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James Cameron’s ‘documentary’ on tomb of Jesus digs up huge controversy

James Maceron shows Tomb of Jesus, Church and scholars skeptical.

February 28, 2007:

Scholars in New Testament are challenging the controversial claim by an upcoming television documentary that researchers have discovered the ‘tomb’ of Jesus Christ.

Discovery Channel will air The Lost Tomb of Christ – produced by James Cameron of Titanic fame – at 9 p.m. Eastern Time on Sunday.

Among other things, the documentary claims that the ossuaries (bone boxes) of Jesus and his family were found in a tomb in the Jerusalem suburb of Talpiot.

The documentary says those ossuaries belonged to Mary, as well as Jesus’ ‘wife’ Mary Magdalene and his ‘son’ Judah.

There also is a Matthew in the documentary, supposedly the apostle.

The Discovery Channel says on its website that the find could “rewrite the history of early Christianity.”
The ossuaries were discovered in 1980, and archaeologists – both Christian and non-Christian – had long ago written off any possibility that the ossuaries were related to Christ.

“This is not new information. These tombs have been known and were published in the archaeological community,” Steven Ortiz, associate professor of archaeology and Biblical backgrounds at Southwestern Baptist Theological Seminary in Fort Worth, Texas, the United States, says.

For centuries, Christians have pointed to two empty tombs in Jerusalem as the possible place where Jesus’ body was initially placed. One of the tombs is within the Church of Holy Sepulchre, which Ortiz believes is the most likely location.

But the documentary challenges the bedrock belief of Christianity – the bodily resurrection of Christ.

Among the problems with the documentary’s claim, experts say, is the fact that the names on the ossuaries were common during biblical times.

“Joseph is the second most common male name in the period. Jesus is the sixth. Matthew is the ninth,” Darrell Bock, professor of New Testament at Dallas Theological Seminary, says. “Mary is the most popular female name – 21% of the female names of the period. So, you are dealing with a lot of familiar names.”

According to the documentary’s website, the six ossuaries read, ‘Jesus Son of Joseph,’ ‘Mary,’ ‘Mary known as the master,’ ‘Judah son of Jesus,’ ‘Jose’ and ‘Matthew.’

The ossuary for Mary’s husband, Joseph, was not found, according to the website.

Yet the Bible has no mention of Jesus being married, much less having a son. Also, there is no known relationship of Jesus to Matthew.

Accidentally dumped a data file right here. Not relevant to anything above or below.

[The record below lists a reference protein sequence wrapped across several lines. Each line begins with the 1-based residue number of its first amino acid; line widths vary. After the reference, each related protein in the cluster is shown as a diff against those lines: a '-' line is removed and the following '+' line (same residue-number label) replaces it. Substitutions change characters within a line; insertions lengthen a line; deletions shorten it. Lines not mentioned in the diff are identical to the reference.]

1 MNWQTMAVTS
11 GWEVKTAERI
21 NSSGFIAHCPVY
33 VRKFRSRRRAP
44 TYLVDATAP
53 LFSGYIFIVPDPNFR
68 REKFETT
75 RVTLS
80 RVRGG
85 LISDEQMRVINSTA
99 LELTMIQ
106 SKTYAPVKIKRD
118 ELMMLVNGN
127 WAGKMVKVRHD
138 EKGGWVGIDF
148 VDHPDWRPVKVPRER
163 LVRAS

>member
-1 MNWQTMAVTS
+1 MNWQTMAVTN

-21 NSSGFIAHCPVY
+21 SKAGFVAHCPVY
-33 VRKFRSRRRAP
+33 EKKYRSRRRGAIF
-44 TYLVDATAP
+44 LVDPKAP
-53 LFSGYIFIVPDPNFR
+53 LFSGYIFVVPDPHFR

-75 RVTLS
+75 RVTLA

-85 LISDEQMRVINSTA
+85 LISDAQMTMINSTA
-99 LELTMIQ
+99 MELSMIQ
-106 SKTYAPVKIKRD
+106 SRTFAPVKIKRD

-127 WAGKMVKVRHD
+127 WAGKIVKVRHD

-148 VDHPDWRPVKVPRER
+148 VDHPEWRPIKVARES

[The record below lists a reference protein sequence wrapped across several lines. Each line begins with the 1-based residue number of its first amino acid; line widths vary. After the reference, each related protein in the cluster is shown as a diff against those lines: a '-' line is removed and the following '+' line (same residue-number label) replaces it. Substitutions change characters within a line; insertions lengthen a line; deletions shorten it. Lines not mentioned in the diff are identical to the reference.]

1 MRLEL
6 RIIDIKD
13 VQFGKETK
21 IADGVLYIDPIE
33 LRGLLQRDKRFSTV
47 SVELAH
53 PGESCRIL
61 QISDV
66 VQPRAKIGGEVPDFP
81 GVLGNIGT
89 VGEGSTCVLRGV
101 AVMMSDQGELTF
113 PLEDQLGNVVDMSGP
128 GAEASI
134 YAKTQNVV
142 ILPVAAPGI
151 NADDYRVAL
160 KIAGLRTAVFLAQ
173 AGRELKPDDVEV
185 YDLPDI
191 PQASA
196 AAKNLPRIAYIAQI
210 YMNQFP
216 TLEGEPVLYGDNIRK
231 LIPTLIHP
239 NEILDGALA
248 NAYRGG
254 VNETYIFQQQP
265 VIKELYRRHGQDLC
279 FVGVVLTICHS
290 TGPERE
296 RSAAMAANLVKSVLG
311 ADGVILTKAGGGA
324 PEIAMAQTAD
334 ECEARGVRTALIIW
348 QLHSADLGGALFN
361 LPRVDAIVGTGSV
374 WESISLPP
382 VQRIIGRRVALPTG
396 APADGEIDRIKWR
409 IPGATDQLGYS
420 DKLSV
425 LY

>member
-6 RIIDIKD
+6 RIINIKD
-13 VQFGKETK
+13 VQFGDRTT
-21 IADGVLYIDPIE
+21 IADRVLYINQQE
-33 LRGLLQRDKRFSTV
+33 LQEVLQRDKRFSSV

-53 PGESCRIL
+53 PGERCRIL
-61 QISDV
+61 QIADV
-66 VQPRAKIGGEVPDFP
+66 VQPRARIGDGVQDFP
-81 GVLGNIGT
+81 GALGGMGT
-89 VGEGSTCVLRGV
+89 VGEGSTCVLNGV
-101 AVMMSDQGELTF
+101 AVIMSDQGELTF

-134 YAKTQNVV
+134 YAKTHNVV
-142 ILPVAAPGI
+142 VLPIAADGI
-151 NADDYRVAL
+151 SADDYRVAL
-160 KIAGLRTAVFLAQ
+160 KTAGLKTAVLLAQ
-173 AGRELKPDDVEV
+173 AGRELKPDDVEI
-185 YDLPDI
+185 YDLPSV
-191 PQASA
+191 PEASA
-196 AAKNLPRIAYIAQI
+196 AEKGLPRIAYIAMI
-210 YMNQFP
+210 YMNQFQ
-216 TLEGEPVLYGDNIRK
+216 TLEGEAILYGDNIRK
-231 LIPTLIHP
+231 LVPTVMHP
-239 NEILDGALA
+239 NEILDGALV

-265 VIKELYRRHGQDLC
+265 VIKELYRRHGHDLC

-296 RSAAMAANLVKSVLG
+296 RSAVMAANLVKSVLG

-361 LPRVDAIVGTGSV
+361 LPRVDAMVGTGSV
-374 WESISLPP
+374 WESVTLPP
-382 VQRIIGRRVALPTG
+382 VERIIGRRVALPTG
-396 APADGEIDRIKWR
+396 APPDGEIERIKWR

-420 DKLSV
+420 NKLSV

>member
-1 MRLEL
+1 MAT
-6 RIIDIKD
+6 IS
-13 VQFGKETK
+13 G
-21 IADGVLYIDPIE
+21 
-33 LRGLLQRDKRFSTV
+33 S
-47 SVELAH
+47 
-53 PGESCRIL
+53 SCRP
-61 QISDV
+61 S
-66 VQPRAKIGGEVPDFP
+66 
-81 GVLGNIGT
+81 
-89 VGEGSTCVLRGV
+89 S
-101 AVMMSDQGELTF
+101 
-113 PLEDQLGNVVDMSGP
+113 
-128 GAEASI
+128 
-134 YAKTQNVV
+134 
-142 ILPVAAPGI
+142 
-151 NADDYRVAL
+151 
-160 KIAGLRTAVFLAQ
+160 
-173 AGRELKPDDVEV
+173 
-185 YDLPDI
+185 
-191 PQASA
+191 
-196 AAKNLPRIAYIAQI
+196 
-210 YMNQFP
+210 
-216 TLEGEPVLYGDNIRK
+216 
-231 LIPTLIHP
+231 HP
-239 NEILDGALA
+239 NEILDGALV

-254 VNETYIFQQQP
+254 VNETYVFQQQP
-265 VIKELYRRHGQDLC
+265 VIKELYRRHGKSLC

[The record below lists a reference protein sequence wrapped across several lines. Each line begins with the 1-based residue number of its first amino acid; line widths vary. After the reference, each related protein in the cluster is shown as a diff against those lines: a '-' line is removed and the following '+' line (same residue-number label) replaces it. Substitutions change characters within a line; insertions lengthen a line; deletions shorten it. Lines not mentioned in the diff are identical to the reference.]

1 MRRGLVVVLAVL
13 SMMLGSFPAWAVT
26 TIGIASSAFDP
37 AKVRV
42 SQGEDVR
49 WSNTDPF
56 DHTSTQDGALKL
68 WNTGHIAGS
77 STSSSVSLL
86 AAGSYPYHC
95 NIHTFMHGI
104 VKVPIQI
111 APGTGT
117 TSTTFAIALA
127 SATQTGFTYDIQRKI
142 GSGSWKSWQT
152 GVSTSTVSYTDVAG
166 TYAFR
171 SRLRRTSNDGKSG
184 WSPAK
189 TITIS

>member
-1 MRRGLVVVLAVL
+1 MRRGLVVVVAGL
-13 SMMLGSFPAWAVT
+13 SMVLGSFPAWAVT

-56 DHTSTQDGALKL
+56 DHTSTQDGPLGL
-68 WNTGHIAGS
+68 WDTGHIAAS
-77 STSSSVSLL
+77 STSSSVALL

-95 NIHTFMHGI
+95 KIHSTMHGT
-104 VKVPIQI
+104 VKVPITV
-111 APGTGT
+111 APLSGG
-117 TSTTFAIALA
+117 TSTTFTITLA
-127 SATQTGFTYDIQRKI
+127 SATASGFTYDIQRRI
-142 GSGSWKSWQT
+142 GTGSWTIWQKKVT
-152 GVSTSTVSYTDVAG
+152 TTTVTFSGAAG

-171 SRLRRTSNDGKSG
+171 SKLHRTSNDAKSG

Mark 6:3 lists four half-brothers of Jesus Christ – James, Jose (or Joseph), Judas (not Judas the traitor) and Simon. Jesus also had half-sisters, according to the passage.

Though there were ossuaries for a James and a Jose, no other ossuaries with inscriptions for these additional brothers and sisters were found.

Stephen Pfann, a biblical scholar at the University of the Holy Land in Jerusalem, said he believes the script on the Jesus’ ossuary more likely says ‘Hanun’ and not ‘Jesus.’

Cameron and those behind the documentary say they asked a statistician to calculate the odds of finding the biblical names of the New Testament period – Jesus, Mary, Mary, Jose and Matthew – together in one tomb. The statistician, Andrey Feuerverger of the University of Toronto, said the odds are only 1 in 600 that it was not Jesus’ family tomb.

The documentary also claims support from supposed DNA evidence scraped from the bone boxes of Jesus and ‘Mary, known as master.’ A laboratory in Lakehead University in Thunder Bay, Ontario, Canada, concluded that the two were not maternally related, and a laboratory official said the two “most likely were husband and wife” because it was a familial tomb.

Researchers were not able to extract DNA evidence from the other ossuaries, according to the documentary’s website.

“We have no evidence from any ancient document, Christian or non-Christian, that points even to rumors that the body or bones of Jesus were there in Jerusalem,” according to George Guthrie, a professor of Bible at Union University in Jackson, Tennessee, the USA.

Biblical evidence and Christian tradition hold that 11 of the 13 apostles (including Matthias) died martyrs’ deaths for their faith. Skeptics of the Discovery Channel documentary ask: Why would 11 men die for something (the bodily resurrection) they knew to be a lie?

Guthrie argues: “No opponent of Christianity has pointed to the Talpiot tomb. No followers of Jesus revered the tomb. There is no evidence – beyond the circumstantial evidence of exceedingly common names – that points to this as being the tomb of Jesus’ family.”



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